2,4-D breaks down fairly quickly in soil and water, but due to its widespread use, particularly, in the Midwestern U.S., it has been detected in surface and groundwater. 2,4-D is also being found in urban streams, especially after rainstorms. Weeds resistant to 2,4-D have also been found in the Midwest.

3. WHO Gives 2,4-D a 3 out of 5

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According to IARC, people can be exposed to 2,4-D while it’s being applied or where the chemical and herbicide products are manufactured. People may also be exposed through food, water, dust or when 2,4-D is being sprayed on crops and drifts through the air. 2,4-D is known to drift both in liquid and vapor form. This drift can destroy more than weeds, as Midwestern vegetable farmers have discovered when herbicide sprayed on nearby farms damaged their crops. Responding to these concerns, the 2,4-D formulation in Enlist Duo was designed to be less prone to drift. And as always, when it comes to pesticide exposure, those most directly affected are farmworkers and those who live near where these chemicals are sprayed. In this case, people who use it on their lawns might also be affected.

The IARC assessment, conducted by 26 experts from 13 countries, considered evidence from studies that looked at exposure to the chemical in animals and people. They found “limited evidence” linking 2,4-D exposure to cancer in experimental animals and what they call “inadequate evidence” in people. Some studies found an increased risk of leukemia and lymphoma in people exposed to high levels of 2,4-D, but questions about direct cause and effect remain in part because those people were also often exposed to multiple pesticides at once.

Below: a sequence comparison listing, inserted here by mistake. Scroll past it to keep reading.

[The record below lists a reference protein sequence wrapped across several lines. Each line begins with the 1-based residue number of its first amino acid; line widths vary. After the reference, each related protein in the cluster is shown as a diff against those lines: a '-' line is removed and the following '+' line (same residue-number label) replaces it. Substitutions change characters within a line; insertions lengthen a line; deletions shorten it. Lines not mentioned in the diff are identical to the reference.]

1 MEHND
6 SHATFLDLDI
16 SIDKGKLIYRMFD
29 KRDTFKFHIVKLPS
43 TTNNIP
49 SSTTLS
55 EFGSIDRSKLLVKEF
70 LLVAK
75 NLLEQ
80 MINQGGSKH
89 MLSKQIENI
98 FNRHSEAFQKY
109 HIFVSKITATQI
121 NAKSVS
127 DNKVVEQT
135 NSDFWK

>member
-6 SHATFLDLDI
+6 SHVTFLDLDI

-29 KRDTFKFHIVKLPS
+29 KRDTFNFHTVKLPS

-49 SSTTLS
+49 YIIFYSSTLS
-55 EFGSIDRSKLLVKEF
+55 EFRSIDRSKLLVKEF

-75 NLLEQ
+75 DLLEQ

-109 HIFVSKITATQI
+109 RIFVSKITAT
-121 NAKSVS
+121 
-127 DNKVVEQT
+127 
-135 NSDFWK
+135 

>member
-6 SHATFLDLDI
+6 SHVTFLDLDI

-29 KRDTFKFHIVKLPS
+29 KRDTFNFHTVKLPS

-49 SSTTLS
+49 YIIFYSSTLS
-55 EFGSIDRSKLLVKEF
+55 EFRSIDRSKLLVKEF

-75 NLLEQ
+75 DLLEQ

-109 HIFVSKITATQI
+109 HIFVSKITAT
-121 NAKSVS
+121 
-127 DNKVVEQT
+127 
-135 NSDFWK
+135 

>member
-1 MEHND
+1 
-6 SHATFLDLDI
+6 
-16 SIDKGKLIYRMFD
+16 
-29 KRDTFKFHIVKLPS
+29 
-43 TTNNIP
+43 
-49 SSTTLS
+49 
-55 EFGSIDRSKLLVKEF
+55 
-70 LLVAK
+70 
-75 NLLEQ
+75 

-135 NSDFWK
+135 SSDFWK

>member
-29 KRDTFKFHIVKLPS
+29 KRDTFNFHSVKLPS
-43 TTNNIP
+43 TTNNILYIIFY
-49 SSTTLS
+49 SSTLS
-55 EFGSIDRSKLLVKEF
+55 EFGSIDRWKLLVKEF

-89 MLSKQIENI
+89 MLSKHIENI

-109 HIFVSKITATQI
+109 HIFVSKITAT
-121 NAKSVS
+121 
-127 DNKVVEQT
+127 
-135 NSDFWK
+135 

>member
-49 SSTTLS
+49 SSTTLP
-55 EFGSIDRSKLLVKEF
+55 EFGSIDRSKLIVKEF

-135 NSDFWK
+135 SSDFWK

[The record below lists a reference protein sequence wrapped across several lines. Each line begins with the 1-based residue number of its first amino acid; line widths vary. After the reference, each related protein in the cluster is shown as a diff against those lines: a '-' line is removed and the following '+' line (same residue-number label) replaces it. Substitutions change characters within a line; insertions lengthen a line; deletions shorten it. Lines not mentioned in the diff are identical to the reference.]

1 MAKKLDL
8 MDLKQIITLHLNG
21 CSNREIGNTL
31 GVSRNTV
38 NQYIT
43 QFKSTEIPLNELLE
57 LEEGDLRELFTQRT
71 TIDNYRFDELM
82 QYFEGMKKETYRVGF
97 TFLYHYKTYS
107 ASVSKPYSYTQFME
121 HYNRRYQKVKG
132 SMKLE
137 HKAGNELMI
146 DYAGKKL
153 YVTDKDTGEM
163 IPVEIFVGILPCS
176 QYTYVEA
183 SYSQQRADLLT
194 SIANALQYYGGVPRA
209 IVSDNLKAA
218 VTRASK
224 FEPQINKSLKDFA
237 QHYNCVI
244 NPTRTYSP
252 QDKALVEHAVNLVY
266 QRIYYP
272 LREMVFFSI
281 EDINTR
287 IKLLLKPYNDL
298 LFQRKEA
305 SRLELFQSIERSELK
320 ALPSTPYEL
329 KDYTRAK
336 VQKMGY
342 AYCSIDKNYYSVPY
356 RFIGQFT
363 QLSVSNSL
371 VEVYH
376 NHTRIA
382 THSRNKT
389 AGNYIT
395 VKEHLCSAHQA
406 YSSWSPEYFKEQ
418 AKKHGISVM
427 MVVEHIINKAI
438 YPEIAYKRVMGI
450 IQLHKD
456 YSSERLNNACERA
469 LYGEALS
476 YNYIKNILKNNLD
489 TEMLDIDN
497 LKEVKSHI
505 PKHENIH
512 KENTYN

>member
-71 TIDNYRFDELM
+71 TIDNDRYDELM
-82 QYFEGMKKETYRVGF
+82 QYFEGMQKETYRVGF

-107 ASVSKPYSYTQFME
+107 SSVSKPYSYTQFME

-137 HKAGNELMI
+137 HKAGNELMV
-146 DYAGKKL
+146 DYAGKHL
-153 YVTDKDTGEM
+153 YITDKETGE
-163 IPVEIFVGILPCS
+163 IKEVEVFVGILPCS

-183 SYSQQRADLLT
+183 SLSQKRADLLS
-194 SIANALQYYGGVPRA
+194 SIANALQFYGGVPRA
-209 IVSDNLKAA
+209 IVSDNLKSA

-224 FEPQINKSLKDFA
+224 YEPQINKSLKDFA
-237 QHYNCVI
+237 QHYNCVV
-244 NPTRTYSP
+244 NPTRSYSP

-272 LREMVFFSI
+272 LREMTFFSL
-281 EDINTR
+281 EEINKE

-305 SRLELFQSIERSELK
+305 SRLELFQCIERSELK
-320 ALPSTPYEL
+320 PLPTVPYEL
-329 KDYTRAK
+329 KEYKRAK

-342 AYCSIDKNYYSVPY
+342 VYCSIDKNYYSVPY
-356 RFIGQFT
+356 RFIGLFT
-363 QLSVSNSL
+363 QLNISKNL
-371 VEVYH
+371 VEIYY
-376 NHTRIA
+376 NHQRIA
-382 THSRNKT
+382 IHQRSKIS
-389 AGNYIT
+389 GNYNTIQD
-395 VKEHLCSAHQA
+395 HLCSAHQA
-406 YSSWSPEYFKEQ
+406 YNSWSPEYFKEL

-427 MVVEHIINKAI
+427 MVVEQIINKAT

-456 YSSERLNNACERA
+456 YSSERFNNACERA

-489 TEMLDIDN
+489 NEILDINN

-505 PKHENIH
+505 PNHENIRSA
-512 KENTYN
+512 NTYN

However, IARC says “there is strong evidence that 2,4-D induces oxidative stress, a mechanism that can operate in humans, and moderate evidence that 2,4-D causes immunosuppression.” Weighing this combined evidence, IARC classified 2,4-D as “possibly” carcinogenic to humans—or the equivalent of a three on its 1-5 scale.

4. Advocates Say Ranking Might Not Reflect Danger

The IARC conclusion means that, as a chemical, 2,4-D might possibly cause cancer in people. But because IARC does not make regulatory decisions about pesticides—in the U.S., that’s the EPA’s job—its classifications do not dictate how a chemical should or should not be used.

The EPA says its most recent review of the science found that 2,4-D exposure does not cause non-Hodgkin’s lymphoma. However, the agency is now conducting a new review that will include this new assessment. Based on these findings, the “EPA will determine whether any risk mitigation is needed to address unreasonable risks to humans,” the agency said in a statement. EPA expects to release a draft of this new human health risk assessment next March.

Industry response has been blunter. In a statement posted to its website, Dow AgroSciences called the IARC classification “inconsistent with government findings in nearly 100 countries.” The findings, said Dow AgroSciences, “should not be mischaracterized in ways that are misleading and harmful to farmers and consumers.”